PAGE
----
December 6, 2007
Odd couple works to aid Israel’s Bedouins
(Page 2 - Previous Page)"In Israel, I lost my religion, as well as the myth that the kibbutz practiced equality between men and women," she said.
But Silver became increasingly disturbed by the widening gap in the treatment of Israel's Jewish and Arab citizens. "I am driven by the moral injustice of this inequality, but even from a practical perspective, this is not good for the Jews and it is not good for the Arabs," she said.
Silver and her lawyer husband have two sons, ages 20 and 19. One is in the army, and the other performs alternate national service.
In her present job, Silver deals with the Bedouin projects and also with three other major NISDEP programs focusing, respectively, on conflict resolution, promotion of small and medium enterprises and development of cooperatives internationally.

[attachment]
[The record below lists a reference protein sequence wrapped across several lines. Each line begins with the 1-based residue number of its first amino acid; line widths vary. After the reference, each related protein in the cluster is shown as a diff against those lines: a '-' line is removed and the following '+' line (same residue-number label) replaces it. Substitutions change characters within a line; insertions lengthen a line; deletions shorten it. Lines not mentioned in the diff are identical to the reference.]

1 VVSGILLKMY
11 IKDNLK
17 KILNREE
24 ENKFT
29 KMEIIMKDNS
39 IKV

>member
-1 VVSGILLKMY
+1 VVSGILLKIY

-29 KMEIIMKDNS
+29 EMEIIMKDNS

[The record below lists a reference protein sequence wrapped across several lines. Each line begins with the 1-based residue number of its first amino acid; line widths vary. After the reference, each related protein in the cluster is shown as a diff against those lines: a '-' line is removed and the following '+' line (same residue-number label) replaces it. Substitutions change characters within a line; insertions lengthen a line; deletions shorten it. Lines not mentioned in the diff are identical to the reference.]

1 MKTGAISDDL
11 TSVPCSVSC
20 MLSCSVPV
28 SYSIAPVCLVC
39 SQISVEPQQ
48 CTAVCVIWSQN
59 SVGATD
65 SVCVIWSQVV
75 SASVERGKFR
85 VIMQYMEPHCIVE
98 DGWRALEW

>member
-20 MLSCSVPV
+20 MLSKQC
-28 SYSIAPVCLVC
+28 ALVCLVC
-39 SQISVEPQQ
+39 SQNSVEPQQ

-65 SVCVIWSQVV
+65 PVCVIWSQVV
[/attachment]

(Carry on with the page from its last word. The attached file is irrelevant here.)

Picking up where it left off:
NISPED's annual budget comes to $2.8 million, of which 20 percent is provided by the Israeli government; 20 percent by foreign embassies, including the United States, Britain, Holland and Japan, and 60 percent from private donors and foundations, among them the Joint Distribution Committee, New Israel Fund and Ameinu, formerly the American Labor Zionist Alliance.
The two women's visit to Los Angeles was sponsored by the regional Ameinu chapter, Progressive Jewish Alliance and Temple Emanuel of Beverly Hills.
At this time, support in the Los Angeles area comes primarily from the Rosalind and Arthur Gilbert Foundation, but the two visitors also met with officials of the Jewish Community Foundation to seek financial support.
For more information, visit www.nisped.org.il.
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